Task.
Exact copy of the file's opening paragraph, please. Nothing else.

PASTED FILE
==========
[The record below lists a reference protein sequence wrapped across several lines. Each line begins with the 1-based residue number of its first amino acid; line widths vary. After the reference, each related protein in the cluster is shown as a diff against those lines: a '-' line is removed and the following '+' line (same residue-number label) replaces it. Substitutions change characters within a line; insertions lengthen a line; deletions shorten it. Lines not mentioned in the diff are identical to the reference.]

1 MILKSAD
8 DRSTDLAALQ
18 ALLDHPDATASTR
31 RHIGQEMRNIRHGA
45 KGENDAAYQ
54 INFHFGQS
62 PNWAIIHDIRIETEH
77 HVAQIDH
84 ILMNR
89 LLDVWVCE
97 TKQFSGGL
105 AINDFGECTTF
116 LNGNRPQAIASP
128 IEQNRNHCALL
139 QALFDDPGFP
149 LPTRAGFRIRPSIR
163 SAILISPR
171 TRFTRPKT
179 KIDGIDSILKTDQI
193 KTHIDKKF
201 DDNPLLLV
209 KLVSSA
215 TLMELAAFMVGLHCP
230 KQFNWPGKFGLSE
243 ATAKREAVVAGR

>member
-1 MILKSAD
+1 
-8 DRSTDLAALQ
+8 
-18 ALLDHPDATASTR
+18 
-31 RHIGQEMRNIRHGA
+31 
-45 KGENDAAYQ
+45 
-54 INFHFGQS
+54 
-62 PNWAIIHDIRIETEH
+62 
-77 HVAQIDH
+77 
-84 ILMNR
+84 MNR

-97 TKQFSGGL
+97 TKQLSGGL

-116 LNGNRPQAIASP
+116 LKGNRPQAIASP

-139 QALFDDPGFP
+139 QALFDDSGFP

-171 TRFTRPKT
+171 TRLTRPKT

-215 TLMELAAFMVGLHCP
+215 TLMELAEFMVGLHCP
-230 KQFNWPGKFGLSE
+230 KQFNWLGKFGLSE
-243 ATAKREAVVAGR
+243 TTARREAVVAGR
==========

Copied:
[The record below lists a reference protein sequence wrapped across several lines. Each line begins with the 1-based residue number of its first amino acid; line widths vary. After the reference, each related protein in the cluster is shown as a diff against those lines: a '-' line is removed and the following '+' line (same residue-number label) replaces it. Substitutions change characters within a line; insertions lengthen a line; deletions shorten it. Lines not mentioned in the diff are identical to the reference.]